Letter to Mrs Lockley: from Magdalen College, September 1949

I don’t think your objection to ‘setting yourself up as a judge’ is cowardly. It may spring form the fact that you are the injured party and have a v. proper conviction that the plaintiff cannot also be on the Bench. I also quite realize that he didn’t feel the sin as a Christian wd: but he must, as a man, feel the dishonor of breaking a promise. After all constancy in love thunders at him from every love-song in the world, quite apart from our mystical conception of marriage…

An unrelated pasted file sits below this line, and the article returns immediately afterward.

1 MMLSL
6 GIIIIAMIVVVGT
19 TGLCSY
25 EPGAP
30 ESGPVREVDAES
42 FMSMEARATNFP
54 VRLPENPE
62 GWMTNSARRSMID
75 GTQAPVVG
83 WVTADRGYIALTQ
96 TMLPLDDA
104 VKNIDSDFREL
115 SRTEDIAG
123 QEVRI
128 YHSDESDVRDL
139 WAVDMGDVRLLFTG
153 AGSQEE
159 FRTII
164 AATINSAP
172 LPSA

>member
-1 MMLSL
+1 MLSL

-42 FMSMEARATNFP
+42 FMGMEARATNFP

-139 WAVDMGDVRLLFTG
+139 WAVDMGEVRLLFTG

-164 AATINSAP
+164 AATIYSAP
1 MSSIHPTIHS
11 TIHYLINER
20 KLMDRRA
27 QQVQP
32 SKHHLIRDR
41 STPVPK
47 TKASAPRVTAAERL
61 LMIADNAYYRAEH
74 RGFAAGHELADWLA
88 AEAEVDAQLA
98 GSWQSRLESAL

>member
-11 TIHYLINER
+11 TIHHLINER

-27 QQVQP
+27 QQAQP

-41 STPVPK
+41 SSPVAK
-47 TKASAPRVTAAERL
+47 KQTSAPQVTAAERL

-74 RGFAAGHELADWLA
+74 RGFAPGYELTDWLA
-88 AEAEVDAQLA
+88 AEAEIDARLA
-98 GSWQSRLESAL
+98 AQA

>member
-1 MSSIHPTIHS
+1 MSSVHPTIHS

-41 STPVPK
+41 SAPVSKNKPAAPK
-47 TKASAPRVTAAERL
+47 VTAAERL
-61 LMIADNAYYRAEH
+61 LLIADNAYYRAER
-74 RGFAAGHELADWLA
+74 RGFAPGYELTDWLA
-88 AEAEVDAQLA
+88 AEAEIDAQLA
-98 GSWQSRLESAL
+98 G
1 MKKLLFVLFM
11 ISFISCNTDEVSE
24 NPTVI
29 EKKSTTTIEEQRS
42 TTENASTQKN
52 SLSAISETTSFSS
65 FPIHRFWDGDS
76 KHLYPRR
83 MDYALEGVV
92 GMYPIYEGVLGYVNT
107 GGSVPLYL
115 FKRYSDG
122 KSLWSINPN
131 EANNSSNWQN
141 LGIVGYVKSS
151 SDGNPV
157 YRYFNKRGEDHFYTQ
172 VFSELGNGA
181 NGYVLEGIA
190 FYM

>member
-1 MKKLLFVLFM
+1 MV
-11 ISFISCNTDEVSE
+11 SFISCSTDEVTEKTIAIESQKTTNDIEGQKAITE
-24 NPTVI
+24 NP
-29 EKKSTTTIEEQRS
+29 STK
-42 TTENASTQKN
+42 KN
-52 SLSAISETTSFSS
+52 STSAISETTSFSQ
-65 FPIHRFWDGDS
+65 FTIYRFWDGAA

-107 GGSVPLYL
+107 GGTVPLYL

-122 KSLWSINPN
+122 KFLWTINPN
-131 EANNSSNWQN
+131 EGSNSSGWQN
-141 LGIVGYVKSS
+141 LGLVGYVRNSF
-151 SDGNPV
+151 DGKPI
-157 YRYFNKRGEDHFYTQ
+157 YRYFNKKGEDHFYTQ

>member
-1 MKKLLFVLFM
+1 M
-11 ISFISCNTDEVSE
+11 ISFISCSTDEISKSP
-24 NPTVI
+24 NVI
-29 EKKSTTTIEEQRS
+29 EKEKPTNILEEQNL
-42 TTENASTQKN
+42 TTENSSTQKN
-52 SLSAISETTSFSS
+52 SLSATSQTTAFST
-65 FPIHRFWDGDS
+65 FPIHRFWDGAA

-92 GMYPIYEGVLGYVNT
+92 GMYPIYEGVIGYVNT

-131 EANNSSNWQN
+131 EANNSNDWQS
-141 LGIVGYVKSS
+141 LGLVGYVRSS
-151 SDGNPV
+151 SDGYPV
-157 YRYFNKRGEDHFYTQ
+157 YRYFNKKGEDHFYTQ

As you say, the thing is to rely only on God. The time will come when you will regard all this misery as a small price to pay for having been brought to the dependence. Meanwhile (don’t I know) the trouble is that relying on God has to begin all over again every day as if nothing had yet been done…

The reason why I am saddled with many people’s trouble is, I think, that I have no natural curiosity about private lives and am therefore a good subject. To anyone who (in that sense) enjoyed it, it wd be a dangerous poison.

From Letters of C. S. Lewis

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